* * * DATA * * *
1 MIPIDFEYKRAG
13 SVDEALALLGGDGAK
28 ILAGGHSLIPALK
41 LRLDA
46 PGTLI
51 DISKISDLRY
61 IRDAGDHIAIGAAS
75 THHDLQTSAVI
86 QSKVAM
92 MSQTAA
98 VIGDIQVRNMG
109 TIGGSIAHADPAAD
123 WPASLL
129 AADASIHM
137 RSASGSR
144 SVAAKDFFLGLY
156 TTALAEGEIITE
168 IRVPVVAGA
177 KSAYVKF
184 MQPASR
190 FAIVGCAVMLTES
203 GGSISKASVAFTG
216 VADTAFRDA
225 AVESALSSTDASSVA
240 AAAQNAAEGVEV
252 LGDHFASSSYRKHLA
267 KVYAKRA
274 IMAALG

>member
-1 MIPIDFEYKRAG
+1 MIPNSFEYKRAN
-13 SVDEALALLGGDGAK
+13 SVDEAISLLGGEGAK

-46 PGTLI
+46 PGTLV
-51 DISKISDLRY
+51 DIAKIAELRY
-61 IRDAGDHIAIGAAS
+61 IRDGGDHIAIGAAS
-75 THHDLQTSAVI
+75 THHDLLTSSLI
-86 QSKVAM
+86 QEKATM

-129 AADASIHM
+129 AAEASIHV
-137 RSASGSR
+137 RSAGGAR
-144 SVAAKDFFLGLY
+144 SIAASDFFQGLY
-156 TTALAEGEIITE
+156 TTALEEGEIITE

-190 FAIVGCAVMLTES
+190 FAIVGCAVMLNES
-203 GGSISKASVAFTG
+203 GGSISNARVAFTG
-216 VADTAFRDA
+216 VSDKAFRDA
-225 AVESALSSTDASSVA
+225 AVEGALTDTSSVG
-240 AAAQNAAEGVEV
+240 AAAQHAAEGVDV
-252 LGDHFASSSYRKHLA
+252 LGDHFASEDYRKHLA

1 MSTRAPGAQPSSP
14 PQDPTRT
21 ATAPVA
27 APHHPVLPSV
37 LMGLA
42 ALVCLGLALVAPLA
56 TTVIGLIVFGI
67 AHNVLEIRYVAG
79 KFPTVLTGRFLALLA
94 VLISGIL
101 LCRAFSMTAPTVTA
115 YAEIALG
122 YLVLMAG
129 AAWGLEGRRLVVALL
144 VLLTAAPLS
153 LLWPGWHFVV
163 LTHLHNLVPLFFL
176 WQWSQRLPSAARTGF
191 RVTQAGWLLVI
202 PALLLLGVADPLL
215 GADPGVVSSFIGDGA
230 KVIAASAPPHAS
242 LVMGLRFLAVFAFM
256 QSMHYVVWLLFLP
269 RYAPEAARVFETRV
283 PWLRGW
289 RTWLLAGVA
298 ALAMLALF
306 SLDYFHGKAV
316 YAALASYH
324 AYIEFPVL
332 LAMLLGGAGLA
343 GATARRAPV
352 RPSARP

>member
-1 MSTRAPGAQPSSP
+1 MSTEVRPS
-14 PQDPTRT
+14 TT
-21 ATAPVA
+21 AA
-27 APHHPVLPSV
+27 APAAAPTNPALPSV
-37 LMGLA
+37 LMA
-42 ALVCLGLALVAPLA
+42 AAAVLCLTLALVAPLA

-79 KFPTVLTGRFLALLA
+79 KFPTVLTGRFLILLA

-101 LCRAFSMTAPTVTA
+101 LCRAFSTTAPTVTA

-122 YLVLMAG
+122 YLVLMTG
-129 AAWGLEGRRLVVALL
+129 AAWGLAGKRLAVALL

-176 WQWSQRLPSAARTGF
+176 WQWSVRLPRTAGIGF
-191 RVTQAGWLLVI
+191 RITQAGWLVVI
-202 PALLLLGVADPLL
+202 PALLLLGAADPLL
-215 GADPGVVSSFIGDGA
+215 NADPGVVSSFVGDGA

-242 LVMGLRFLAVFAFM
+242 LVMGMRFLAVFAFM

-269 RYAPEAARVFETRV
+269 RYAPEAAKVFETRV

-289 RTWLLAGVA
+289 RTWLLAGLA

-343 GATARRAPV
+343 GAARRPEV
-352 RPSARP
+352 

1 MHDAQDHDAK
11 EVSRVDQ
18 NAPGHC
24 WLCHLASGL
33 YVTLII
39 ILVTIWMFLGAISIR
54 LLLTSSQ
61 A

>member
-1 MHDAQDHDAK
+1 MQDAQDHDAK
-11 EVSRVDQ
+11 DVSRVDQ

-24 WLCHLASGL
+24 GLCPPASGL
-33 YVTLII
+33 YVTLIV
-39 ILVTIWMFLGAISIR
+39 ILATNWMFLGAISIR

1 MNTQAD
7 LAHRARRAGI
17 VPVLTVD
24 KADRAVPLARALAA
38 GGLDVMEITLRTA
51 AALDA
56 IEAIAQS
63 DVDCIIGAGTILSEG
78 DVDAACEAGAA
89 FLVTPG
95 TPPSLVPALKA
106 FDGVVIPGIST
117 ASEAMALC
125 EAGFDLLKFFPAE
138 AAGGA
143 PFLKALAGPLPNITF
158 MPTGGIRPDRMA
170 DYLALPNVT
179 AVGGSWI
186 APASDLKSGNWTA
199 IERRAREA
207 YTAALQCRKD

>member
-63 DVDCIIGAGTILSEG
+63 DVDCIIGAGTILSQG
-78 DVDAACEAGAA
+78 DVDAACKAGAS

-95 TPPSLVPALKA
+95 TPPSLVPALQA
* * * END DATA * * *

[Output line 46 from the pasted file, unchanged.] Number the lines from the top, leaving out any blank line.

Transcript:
-137 RSASGSR